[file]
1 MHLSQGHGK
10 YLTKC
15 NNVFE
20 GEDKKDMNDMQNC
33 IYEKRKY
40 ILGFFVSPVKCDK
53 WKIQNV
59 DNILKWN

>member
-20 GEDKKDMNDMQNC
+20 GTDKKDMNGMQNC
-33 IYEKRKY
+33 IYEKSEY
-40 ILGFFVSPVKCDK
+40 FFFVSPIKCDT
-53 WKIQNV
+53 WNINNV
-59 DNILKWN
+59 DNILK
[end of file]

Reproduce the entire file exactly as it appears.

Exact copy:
1 MHLSQGHGK
10 YLTKC
15 NNVFE
20 GEDKKDMNDMQNC
33 IYEKRKY
40 ILGFFVSPVKCDK
53 WKIQNV
59 DNILKWN

>member
-20 GEDKKDMNDMQNC
+20 GTDKKDMNGMQNC
-33 IYEKRKY
+33 IYEKSEY
-40 ILGFFVSPVKCDK
+40 FFFVSPIKCDT
-53 WKIQNV
+53 WNINNV
-59 DNILKWN
+59 DNILK